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May 16, 2012
From journal Ireland's Heritage Card - Your Ticket to History
May 27, 2004
Clonmacnoise was founded in 545 AD by St. Ciaran (Kieran in English) in what was then the Kingdom of Meath. This was an ideal location in the heart of Celtic Ireland, handy to both road and river travel, and became the burial place for many kings of Tara and Connaught.
Prince Diarmuid, who later became the first Christian High King of Ireland, helped Ciaran build the first church on the site. Ciaran himself did not live to see Clonmacnoise grow; he died of plague only 4 years later at the age of 33. No major cathedral ever graced the site – rather a number of smaller wood and stone churches – but Clonmacnoise became a major center for learning and the arts. Some of the finest Celtic craftwork to be produced here is still unsurpassed.
The monastery saw many troublesome times in its history – it was destroyed at least a dozen times and attacked at least three times as many. Every time, the monks rebuilt, until Cromwell’s forces destroyed it in 1552. After Clonmacnoise’s demise, there were no monasteries in Ireland until the 19th century.
Today, a tastefully designed visitor center – meant to resemble the crannogs that one provided living quarters in Clonmacnoise’s heyday – guards the entrance. Norman conquerors built a castle here in 1214 and the remains of that structure can still be seen just outside the site’s entrance. It was only quite recently that extensive ground radar surveys were taken to determine the extent of the site, and the modern cemetery that was started on the grounds in the 1950’s stopped further burials.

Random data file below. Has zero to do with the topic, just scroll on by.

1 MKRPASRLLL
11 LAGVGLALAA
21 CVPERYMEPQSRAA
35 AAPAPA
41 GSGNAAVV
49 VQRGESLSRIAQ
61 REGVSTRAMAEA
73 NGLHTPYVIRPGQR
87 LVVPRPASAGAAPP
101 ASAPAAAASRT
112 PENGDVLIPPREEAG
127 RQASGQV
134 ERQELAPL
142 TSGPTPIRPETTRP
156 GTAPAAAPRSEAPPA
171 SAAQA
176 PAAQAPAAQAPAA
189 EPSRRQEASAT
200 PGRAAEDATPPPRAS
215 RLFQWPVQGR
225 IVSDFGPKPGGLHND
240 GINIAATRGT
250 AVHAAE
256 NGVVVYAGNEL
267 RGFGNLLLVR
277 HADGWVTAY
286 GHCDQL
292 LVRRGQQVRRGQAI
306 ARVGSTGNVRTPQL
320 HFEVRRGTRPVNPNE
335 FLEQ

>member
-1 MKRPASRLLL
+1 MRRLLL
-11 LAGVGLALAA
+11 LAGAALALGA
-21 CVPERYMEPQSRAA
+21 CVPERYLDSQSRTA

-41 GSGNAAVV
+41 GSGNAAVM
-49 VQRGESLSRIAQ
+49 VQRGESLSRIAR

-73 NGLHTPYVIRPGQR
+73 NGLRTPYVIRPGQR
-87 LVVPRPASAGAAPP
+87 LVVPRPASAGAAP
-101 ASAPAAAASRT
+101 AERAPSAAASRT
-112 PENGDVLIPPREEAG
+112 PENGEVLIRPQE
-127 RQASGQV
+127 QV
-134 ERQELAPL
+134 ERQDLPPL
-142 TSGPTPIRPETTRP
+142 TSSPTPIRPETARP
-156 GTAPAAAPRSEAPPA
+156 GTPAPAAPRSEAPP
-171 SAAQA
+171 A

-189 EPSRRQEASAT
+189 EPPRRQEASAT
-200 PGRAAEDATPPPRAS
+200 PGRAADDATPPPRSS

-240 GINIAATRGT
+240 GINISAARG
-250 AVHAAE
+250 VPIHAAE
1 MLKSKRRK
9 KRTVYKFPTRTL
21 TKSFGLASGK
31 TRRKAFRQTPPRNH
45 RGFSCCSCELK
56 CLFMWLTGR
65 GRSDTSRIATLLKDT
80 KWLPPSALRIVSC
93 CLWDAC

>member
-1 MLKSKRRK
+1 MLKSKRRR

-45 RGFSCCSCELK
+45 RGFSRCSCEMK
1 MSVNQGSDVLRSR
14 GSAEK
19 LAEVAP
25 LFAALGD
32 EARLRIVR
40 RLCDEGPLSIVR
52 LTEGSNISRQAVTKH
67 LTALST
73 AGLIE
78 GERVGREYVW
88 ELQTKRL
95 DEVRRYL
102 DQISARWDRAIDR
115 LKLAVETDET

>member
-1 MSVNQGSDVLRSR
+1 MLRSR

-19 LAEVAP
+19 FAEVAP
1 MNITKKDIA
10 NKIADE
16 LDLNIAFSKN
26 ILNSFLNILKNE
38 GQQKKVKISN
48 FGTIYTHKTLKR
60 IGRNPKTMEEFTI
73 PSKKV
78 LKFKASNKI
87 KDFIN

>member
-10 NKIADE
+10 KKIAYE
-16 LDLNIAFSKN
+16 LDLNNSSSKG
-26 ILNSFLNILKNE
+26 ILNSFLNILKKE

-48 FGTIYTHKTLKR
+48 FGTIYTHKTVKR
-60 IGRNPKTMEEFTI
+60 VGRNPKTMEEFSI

It is interesting to note that Ciaran chose this site over the rich plains not far away; it was considered uninviting at the time and Ciaran felt the harshness would better serve disciples of the Cross. Today, Clonmacnoise is regarded as one of the most beautiful religious sites in Europe, with little modern development around the site to take away from the beauty of the site.
Once you pass through the visitor center and the informative short film, you wander into the main part of the site. Here are the ruins of various churches built on the site over time, as well as the largest collection of ancient Celtic high crosses. One of these, the Cross of the Scriptures, is considered the finest example of high cross work. The 3 major historical crosses (the others being the South and North crosses) were moved inside the visitor center to preserve them, and replicas placed on their spots. While many gravestones have been uncovered, there is still plenty of work to be done here, with more than 600 known grave slabs or fragments found to date – the largest collection of Early Medieval grave slabs in Ireland and Great Britain. There are many interesting stones to look at throughout the grounds.
You pass a round tower as you enter the site, and sections of the area have been separated by stone walls. A small group of ruined churches cluster together at the crest of the hill – the smallest of these is believed to contain St. Ciaran’s grave. Down the slope, with the beautiful River Shannon behind, is the small pavilion built for Pope John Paul II’s visit here in 1979 (you can even sit where His Holiness sat). The grounds are a fascinating jumble of graves dating back over hundreds of years, with high crosses and markers in varying states of repair.
One of the largest and best preserved buildings on the site, simply called the Cathedral, has an interesting feature – the whispering arch. A monk would stand on one side of the arch and the sinner on the other, whispering his confession into the carved details of the arch, which would carry the confession to the monk’s ears only. It still works!
On the far side of the grounds, leading to the lovely Nuns’ Chapel, is the pilgrimage path, where you can walk the same stones the pilgrims to the site did hundreds of years ago.
Admission is approximately €5 and the site is open year-round. The site is primarily hilly, grass and stones, so has limited accessibility.
From journal Churches of Ireland